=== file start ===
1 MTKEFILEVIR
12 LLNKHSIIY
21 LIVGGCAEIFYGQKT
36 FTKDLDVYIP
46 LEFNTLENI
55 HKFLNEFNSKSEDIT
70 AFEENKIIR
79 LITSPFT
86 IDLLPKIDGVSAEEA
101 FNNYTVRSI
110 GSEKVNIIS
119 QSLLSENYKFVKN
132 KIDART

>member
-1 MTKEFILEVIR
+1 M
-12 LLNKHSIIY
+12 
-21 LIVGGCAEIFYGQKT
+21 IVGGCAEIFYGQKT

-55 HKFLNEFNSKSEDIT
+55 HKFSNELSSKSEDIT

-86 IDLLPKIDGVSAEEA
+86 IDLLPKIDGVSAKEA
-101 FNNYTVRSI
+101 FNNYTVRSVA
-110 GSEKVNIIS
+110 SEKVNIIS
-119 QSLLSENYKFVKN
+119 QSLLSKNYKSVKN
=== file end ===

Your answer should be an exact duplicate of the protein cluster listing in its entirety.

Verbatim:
1 MTKEFILEVIR
12 LLNKHSIIY
21 LIVGGCAEIFYGQKT
36 FTKDLDVYIP
46 LEFNTLENI
55 HKFLNEFNSKSEDIT
70 AFEENKIIR
79 LITSPFT
86 IDLLPKIDGVSAEEA
101 FNNYTVRSI
110 GSEKVNIIS
119 QSLLSENYKFVKN
132 KIDART

>member
-1 MTKEFILEVIR
+1 M
-12 LLNKHSIIY
+12 
-21 LIVGGCAEIFYGQKT
+21 IVGGCAEIFYGQKT

-55 HKFLNEFNSKSEDIT
+55 HKFSNELSSKSEDIT

-86 IDLLPKIDGVSAEEA
+86 IDLLPKIDGVSAKEA
-101 FNNYTVRSI
+101 FNNYTVRSVA
-110 GSEKVNIIS
+110 SEKVNIIS
-119 QSLLSENYKFVKN
+119 QSLLSKNYKSVKN